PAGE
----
Local scout’s project benefits Walton Rehab patients
by Valerie Emerick
Eagle Scout Troop No. 2 is very lucky to have a young man like Kevin Wayne Sheppard among its ranks. While most 16-year-olds have probably spent a good portion of the summer down at the pool or hanging out with friends, this charitable young citizen has devoted his time working on his Eagle Scout Service Project.
Sure, it’s a necessary step to receive a badge and progress as a scout, but that’s only one of the reasons why Sheppard chose to renovate and re-landscape the courtyard at Walton Rehabilitation Center.
“I just like helping people,” Sheppard says with enthusiasm. “I’ll do anything to help… also, I like to do a little bit of gardening — my mom gardens, my grandfather was a farmer, there are other farmers in the family — and I thought this would help more than some other projects we had out here.”
Sheppard’s project would be a daunting one for most adults, but fortunately he’s had a lot of help from family members, fellow troop mates and a local contractor (James Laird), all of whom donated time to assist, build, plant, water and whatever else was needed. The project’s scope includes tearing down the old planter boxes, building brand new ones, filling the new planters with plants, power washing the gazebo and other components in the courtyard, laying out paving stones, and painting and staining where needed.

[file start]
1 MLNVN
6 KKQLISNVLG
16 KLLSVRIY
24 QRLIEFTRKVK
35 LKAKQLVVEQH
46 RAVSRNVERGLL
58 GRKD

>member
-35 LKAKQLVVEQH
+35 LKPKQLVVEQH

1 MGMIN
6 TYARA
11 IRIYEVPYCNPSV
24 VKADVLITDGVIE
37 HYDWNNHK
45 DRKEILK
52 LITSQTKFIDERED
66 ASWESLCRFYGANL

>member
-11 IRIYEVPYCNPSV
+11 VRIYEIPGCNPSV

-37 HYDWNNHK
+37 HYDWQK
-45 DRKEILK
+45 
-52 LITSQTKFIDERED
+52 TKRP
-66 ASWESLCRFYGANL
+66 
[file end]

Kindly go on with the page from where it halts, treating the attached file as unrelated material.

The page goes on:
“We built the planters and put the paving stones there,” gestures Sheppard, “so that people in wheelchairs can just come right up and be able to touch and smell the plants. We’ve planted chives, basil and this mint,” he says while pulling off a leaf and demonstrating, “this mint that smells just like mint chocolate… we really want the patients to enjoy the garden and be able to touch it and smell it. We also have some tomatoes going in and peppers — hot peppers… and the other planter,” he motions to the other side of the courtyard, “that has flowers in it. We wanted a little of everything.”
“What I hope to accomplish,” Sheppard continues, “mostly is to have the patients in wheelchairs, or not in wheelchairs — whatever type of injury they have — to be able to come out here and touch stuff, and garden, and maybe want to garden when they leave and go home. And hopefully help them learn how peaceful gardening can be… most people who garden say it’s relaxing to dig in the dirt and stuff and I’m hoping people can go home and learn that it’s a fun thing to do.”
In addition to his service project with the Eagle Scouts, Sheppard also does other volunteer work within the community and says that he hopes to become a special education teacher one day.
“I like volunteering — even if this wasn’t an Eagle Scout project, I’d still come here and help out — I just like to help. I’m really good with people, and kids, and just everyone.”You Might Also Like: